For options that benefit the issuer, such as calls, investors will want yield spreads that are greater than bonds and that do not have options embedded in them. Because there is a risk that the bonds will be called, investors want a higher yield to compensate for that risk, causing the spread to widen over the treasury security when compared to bonds without options. The longer the call period, the less spread widening investors will be needed because of a longer protection period against the call.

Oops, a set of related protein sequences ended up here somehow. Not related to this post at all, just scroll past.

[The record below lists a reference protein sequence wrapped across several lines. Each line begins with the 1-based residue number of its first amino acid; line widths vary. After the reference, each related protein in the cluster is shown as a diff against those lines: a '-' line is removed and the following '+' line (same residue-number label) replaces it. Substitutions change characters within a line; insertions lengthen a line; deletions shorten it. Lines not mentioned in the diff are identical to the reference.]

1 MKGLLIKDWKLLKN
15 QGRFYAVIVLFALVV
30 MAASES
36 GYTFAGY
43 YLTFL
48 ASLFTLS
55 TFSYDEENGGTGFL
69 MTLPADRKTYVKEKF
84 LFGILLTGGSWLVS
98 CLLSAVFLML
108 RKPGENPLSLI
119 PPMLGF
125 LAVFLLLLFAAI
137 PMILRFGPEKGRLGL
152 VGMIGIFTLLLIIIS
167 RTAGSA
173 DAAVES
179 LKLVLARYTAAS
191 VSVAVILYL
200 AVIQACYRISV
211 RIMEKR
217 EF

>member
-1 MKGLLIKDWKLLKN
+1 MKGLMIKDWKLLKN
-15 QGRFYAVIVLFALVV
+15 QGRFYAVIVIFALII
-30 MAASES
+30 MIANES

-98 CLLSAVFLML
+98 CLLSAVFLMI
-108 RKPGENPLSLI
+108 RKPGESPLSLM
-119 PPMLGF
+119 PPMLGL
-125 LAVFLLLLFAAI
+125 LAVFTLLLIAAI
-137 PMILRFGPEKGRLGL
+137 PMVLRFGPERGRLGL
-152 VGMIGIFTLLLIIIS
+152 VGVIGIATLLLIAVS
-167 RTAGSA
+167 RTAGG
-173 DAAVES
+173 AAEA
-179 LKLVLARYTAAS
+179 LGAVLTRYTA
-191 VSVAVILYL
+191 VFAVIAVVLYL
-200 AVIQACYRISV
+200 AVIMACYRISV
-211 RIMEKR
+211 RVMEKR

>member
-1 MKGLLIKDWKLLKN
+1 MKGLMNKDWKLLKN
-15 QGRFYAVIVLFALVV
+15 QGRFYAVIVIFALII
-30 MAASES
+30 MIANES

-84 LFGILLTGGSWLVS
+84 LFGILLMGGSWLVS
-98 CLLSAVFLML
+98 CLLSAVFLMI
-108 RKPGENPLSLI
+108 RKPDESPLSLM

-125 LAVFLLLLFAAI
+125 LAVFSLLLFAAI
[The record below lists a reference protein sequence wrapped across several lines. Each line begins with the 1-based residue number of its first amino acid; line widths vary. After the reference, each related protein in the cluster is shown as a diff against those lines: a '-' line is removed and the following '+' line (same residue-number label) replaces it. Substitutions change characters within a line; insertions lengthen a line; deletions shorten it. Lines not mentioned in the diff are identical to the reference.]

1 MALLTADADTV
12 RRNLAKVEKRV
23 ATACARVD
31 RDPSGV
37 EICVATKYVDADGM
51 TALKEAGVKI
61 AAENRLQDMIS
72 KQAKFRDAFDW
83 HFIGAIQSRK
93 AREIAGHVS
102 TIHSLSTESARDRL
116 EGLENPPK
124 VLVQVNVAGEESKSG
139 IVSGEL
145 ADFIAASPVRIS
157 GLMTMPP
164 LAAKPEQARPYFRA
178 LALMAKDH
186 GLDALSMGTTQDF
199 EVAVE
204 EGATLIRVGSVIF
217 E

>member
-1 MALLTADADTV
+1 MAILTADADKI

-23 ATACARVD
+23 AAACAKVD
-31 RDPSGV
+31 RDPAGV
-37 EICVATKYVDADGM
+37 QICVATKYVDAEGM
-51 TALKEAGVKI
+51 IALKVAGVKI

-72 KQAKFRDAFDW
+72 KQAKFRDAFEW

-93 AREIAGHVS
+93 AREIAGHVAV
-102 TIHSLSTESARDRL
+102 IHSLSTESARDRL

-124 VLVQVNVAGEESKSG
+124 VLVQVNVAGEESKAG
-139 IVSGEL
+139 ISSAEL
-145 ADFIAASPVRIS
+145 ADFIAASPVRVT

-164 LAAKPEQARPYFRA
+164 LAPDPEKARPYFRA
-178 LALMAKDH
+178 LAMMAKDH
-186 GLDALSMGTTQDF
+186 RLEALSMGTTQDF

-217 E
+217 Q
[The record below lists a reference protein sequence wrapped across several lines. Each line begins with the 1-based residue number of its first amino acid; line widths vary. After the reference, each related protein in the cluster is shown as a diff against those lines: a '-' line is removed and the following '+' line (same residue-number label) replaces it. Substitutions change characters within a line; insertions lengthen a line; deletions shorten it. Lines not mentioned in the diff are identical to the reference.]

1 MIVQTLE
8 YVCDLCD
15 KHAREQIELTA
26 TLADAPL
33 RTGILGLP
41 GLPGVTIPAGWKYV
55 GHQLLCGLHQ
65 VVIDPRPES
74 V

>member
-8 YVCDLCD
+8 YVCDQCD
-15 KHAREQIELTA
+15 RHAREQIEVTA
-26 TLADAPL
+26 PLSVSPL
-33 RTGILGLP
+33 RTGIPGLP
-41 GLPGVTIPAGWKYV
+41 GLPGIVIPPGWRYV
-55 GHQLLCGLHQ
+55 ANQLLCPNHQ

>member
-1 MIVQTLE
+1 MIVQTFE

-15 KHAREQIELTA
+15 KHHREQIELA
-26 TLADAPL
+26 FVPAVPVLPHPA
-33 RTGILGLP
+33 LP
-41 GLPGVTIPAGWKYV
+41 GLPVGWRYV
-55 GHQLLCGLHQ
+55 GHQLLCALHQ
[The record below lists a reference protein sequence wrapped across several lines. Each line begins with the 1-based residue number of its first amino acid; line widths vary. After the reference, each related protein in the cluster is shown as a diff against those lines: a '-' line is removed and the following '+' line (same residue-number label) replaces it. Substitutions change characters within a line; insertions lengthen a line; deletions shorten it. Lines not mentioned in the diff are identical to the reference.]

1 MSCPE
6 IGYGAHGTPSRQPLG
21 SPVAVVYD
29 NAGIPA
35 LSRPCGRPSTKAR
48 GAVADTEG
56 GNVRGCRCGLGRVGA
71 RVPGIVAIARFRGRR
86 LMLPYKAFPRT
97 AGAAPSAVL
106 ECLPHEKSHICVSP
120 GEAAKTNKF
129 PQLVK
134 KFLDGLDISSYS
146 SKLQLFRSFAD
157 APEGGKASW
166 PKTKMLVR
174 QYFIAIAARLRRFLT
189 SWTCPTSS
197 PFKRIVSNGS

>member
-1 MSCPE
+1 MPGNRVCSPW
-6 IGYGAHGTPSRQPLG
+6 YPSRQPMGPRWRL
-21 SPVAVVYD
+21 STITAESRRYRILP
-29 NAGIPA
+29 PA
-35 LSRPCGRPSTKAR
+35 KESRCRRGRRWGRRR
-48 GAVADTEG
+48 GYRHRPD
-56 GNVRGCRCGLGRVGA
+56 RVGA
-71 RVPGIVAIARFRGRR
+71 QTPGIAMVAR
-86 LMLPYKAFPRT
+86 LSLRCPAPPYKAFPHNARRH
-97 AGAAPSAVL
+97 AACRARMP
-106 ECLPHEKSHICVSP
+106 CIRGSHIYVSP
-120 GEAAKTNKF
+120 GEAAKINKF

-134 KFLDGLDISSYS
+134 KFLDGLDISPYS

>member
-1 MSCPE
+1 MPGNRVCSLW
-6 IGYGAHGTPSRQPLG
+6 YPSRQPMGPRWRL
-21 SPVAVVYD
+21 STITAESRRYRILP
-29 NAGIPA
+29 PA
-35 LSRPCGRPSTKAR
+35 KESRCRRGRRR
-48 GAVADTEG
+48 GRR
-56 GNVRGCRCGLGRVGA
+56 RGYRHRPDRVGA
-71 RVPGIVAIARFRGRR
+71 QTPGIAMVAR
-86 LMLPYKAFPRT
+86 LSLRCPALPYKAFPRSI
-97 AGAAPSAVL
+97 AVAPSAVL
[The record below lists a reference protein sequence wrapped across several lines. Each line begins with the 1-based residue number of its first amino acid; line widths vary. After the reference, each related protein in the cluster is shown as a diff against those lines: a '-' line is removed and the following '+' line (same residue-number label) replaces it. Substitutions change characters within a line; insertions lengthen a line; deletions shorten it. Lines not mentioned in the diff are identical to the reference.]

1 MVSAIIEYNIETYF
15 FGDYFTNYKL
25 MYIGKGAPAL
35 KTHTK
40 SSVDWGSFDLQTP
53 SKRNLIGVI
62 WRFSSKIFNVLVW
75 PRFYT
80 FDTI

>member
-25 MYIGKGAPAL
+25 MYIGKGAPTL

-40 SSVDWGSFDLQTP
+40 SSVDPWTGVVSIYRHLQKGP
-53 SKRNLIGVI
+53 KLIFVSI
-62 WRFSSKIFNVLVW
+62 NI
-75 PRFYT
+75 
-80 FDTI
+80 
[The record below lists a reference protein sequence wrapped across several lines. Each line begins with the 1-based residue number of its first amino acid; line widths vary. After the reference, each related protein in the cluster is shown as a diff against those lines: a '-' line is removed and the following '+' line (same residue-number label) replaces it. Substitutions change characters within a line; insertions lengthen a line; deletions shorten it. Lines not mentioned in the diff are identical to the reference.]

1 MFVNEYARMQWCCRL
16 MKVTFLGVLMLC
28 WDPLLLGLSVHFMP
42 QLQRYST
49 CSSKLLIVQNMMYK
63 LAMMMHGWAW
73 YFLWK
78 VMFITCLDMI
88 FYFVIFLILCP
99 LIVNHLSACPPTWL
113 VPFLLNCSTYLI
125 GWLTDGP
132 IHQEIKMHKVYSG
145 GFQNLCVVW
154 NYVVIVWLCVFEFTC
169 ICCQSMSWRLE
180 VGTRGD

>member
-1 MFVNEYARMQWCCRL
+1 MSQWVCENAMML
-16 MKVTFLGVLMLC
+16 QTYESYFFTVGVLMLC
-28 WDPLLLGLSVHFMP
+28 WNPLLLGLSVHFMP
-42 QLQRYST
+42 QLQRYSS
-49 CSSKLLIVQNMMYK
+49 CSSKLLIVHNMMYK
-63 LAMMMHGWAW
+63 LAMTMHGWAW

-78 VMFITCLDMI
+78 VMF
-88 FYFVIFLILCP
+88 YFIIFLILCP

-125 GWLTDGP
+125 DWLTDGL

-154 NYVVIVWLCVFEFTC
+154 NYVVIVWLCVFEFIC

Options That Benefit the Holder
For options that benefit the holder, such as puts, investor will require a smaller yield spread than bonds that do not have embedded options in them, such as treasury bonds. There is even the possibility that the coupon rate could be lower than the treasury coupon rate, depending on how favorable the option is to the investors.
Spreads and Liquidity When issues are less liquid, yield spreads tend to widen because there are fewer bonds to buy or it is harder to find a buyer. When issues are more liquid, such as on-the-run treasuries, yield spreads are tighter or narrower because there are plenty of buyers and sellers.
The larger the issue size, the more liquidity compared to a smaller issues in the market leads to tighter or narrower spreads and vice versa.